Degree versus certification: Entry-level cybercrime analyst/investigator


Cybersecurity is a great career choice for those who have passion for information security and helping others with it. The role of cybercrime analyst takes this passion for information security a bit further and hybridizes it with cybercrime investigation techniques, concepts and practices, making the professional holding the role a formidable force against malicious attackers. 

You may have made it this far in choosing your career, but have you considered how to get to this role the fastest? This role requires either a degree or certification to be hired, but one path may be better for your than the other. 

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This article will detail both the degree and certification paths to becoming an entry-level cybercrime analyst/investigator and will conclude with my considered opinion about which path to take.

Cybercrime analyst/investigator

Have you ever wanted to combine information security skills with crime-fighting skills to help organizations deal with the ever-growing menace of cyberthreats? This sort of hybrid dream job is no dream and it is not a grimy gumshoe gig, either. Rather, this cybersecurity specialization draws on these two skill sets to tackle some of the most daunting cybercrime challenges, often where conventional cybersecurity skills fail to prevail. Organizations and their security teams know their cybercrime analyst/investigator is up to the task.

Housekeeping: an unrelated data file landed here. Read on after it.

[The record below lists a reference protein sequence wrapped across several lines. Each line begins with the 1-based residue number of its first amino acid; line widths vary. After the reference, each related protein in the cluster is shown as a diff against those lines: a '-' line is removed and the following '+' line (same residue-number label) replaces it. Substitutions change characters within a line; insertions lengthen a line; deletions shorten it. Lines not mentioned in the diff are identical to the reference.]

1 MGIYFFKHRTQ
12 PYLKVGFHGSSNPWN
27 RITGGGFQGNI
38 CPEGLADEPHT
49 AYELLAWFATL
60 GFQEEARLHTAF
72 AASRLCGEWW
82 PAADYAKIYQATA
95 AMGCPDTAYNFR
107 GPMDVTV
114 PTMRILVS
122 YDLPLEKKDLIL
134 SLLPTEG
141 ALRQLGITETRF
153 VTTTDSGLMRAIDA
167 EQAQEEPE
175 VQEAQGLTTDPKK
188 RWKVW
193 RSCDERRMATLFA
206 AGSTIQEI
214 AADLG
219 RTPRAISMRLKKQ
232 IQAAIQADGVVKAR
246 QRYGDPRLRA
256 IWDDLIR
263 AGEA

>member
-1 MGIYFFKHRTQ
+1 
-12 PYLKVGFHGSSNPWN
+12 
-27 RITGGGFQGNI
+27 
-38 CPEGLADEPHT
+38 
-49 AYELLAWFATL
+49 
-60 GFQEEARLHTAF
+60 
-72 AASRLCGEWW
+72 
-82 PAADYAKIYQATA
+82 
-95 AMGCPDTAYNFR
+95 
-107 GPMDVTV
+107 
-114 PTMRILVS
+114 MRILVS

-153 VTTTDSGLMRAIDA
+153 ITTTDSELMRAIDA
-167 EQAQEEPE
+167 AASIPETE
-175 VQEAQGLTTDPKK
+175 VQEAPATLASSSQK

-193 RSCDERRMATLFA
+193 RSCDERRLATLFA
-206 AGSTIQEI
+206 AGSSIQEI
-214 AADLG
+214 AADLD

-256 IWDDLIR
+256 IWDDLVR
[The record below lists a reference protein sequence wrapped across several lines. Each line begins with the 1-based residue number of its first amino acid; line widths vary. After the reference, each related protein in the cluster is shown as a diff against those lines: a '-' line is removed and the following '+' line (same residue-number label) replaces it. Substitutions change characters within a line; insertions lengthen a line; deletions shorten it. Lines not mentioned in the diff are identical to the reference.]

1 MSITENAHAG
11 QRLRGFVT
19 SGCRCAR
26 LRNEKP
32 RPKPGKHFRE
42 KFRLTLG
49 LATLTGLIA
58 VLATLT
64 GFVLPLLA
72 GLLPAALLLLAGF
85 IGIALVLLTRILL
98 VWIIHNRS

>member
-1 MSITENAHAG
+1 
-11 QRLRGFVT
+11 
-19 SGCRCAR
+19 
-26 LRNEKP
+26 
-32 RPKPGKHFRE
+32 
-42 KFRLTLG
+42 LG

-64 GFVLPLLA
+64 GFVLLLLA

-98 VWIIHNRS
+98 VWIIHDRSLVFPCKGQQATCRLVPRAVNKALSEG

This role is often referred to by many different names, including:

  • Cybercrime analyst
  • Cybercrime investigator
  • Computer crime analyst/investigator
  • Computer forensics analyst
  • Cyber forensics analyst

One of the best selling points of this role (to those still on the fence) is that the United States Bureau of Labor Statistics has forecast this role to grow by 28% between the years of 2016 and 2026. With statistics like these, you can rest assured that there will be jobs in this role around for years to come.

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*** This is a Security Bloggers Network syndicated blog from Infosec Resources authored by Greg Belding. Read the original post at: